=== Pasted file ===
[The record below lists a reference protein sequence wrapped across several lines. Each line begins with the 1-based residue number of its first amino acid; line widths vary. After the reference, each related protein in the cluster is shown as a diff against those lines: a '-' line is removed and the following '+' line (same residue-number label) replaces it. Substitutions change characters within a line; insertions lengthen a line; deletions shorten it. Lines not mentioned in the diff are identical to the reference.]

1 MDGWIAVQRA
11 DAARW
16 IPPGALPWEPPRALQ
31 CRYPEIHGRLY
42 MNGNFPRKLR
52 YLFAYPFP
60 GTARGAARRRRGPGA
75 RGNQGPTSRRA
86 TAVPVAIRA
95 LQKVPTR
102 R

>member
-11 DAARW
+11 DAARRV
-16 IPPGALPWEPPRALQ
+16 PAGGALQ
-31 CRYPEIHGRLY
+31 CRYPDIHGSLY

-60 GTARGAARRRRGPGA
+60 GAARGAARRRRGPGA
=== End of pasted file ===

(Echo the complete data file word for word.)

[The record below lists a reference protein sequence wrapped across several lines. Each line begins with the 1-based residue number of its first amino acid; line widths vary. After the reference, each related protein in the cluster is shown as a diff against those lines: a '-' line is removed and the following '+' line (same residue-number label) replaces it. Substitutions change characters within a line; insertions lengthen a line; deletions shorten it. Lines not mentioned in the diff are identical to the reference.]

1 MDGWIAVQRA
11 DAARW
16 IPPGALPWEPPRALQ
31 CRYPEIHGRLY
42 MNGNFPRKLR
52 YLFAYPFP
60 GTARGAARRRRGPGA
75 RGNQGPTSRRA
86 TAVPVAIRA
95 LQKVPTR
102 R

>member
-11 DAARW
+11 DAARRV
-16 IPPGALPWEPPRALQ
+16 PAGGALQ
-31 CRYPEIHGRLY
+31 CRYPDIHGSLY

-60 GTARGAARRRRGPGA
+60 GAARGAARRRRGPGA